- Associated Press - Thursday, July 22, 2010

NEW YORK (AP) - Eleven-year-old actress Shannon Tavarez should have been belting out songs in her starring role as Young Nala in Broadway’s “The Lion King.”

Instead, the 78-pound actress lay curled on a hospital bed as a doctor injected her spine with her first dose of chemotherapy.

Earlier that day in April, her doctor had first said, “leukemia.” That was when the young star’s big acting dreams were overtaken by a bigger one: survival.

Shannon will need a bone marrow transplant but hasn’t found the perfect match, says her physician, Dr. Larry Wolfe, of the Cohen Children’s Medical Center in New York.

Her search is especially daunting because her mother is African-American and her father is Hispanic, from the Dominican Republic. For bone marrow transplants, minorities and those of mixed ancestry have a more difficult time finding good matches _ there aren’t as many people from those groups signed up as potential donors.

The majority of successful matches are between people with the same ethnic background, says Kelly Taylor, donor recruitment coordinator for the bone marrow registry DKMS. The genetic makeups of donor and patient need to be extremely similar for a successful transplant, Taylor says.

“Even with 13 million people on the registry, the chance of finding a match is only 4 out of 10,” Taylor says. “That number goes way down if you’re a minority.”

Right now, 83 percent of African-American patients who need marrow transplants don’t find matches after six months of searching, according to the National Marrow Donor Program, a nonprofit organization dedicated to helping patients receive transplants.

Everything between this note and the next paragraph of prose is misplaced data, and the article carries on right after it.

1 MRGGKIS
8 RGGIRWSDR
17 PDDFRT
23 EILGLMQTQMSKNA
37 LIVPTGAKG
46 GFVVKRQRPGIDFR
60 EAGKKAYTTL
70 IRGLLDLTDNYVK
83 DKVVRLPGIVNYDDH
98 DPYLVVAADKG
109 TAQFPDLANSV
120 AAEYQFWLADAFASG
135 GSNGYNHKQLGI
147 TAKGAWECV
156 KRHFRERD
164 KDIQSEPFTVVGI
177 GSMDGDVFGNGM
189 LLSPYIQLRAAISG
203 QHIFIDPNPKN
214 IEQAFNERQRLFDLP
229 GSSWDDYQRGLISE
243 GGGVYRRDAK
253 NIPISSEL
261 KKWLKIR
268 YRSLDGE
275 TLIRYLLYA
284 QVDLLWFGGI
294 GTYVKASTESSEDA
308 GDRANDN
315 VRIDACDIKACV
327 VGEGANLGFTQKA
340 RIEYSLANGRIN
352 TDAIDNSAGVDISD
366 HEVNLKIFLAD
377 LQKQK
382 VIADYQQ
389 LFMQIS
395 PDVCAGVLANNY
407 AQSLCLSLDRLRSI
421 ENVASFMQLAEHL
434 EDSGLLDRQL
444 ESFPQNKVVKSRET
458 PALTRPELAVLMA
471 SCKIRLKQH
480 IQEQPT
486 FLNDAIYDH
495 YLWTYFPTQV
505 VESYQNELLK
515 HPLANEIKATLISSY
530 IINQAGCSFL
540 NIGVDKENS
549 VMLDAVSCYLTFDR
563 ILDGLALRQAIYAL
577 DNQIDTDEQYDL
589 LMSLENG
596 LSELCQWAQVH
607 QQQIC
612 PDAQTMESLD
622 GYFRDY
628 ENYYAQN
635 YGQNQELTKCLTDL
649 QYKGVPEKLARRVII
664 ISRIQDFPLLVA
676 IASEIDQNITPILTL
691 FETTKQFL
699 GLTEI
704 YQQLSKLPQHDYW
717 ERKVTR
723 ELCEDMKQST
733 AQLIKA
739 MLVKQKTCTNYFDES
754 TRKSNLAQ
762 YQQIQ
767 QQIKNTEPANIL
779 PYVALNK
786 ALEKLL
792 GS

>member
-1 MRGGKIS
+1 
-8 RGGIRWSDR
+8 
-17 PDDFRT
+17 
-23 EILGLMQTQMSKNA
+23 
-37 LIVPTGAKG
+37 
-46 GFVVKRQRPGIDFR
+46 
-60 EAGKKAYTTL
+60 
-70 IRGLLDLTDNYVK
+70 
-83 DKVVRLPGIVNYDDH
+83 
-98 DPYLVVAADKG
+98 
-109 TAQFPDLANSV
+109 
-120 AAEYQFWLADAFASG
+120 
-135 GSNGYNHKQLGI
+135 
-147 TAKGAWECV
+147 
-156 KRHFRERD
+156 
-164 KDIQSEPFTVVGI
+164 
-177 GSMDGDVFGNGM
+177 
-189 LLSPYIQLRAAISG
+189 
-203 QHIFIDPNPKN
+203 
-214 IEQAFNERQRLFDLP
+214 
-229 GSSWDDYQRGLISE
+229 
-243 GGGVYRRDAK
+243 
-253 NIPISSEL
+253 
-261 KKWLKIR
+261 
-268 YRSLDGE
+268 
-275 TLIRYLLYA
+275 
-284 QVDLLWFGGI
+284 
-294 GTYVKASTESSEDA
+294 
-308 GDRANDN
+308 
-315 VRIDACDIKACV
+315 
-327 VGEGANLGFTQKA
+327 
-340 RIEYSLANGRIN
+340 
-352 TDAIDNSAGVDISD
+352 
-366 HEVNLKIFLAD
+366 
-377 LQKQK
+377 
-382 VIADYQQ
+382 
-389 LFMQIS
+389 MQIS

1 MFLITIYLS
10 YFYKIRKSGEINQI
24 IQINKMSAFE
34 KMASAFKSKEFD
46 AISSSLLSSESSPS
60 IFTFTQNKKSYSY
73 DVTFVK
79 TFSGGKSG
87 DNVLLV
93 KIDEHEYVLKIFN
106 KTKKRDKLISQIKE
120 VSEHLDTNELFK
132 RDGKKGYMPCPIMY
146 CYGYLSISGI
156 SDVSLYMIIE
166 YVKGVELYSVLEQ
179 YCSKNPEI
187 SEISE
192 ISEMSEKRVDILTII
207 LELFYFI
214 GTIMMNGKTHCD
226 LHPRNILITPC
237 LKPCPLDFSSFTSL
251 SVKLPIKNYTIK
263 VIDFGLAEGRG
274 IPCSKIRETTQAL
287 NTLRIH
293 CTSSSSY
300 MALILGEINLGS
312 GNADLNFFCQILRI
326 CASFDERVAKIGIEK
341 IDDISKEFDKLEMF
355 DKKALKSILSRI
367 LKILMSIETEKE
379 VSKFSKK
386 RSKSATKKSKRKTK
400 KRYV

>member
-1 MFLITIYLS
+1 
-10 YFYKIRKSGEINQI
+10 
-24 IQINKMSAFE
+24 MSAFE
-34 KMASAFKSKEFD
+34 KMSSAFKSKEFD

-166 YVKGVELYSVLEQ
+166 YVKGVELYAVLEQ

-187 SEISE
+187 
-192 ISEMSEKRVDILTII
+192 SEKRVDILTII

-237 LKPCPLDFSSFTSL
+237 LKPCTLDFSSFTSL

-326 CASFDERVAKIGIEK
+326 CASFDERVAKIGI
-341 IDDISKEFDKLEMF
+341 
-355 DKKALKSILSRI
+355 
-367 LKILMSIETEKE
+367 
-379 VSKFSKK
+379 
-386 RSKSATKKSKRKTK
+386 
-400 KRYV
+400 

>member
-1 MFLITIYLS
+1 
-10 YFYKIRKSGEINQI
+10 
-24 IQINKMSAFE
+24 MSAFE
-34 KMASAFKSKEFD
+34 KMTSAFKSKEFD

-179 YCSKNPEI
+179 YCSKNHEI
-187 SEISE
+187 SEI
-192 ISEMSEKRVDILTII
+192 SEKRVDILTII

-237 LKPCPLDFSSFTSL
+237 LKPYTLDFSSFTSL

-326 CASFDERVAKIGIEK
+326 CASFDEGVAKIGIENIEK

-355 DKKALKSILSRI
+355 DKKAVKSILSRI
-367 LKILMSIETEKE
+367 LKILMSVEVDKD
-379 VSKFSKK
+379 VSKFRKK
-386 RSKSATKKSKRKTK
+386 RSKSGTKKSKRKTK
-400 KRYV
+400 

Wolfe, Shannon’s doctor, said a partial match has been found for her but a better one is being sought to help avoid complications. But first, he said, doctors are awaiting the results of a recent test that will decide whether she needs another round of chemo, which would put off any transplant for months.

The cast and crew of “The Lion King” are coming together for Shannon at the Minskoff Theater on Friday to hold a donor registration drive, letting people know that getting on the donor registry involves just a simple cheek swab. Shannon’s Broadway friends from “Wicked” and other shows will attend.

Shannon beat out hundreds of other hopefuls last year to earn her spot playing Young Nala, the girlfriend of the main “Lion King” character, Simba. For six months, she performed four shows a week, rushing to the theater after school each day.

Alvin Crawford, who acts in the ensemble, says Shannon was energetic until she became mysteriously ill with back aches, a runny nose and pasty skin.

“She was such a brave, young soul,” he said. “She would conserve her energy in order to do the show. At the places call, moments before the opening, everyone would be talking, but she would be in the corner without saying anything so she could put all her energy into her performance.”

Her general physician first thought it was a cold, says her mother, Odiney Brown. But she didn’t get better, and she went to see other doctors. A blood test showed she had acute myeloid leukemia, an aggressive cancer that afflicts mostly adults.

Shannon told The Associated Press she was “devastated to have to leave the show.”

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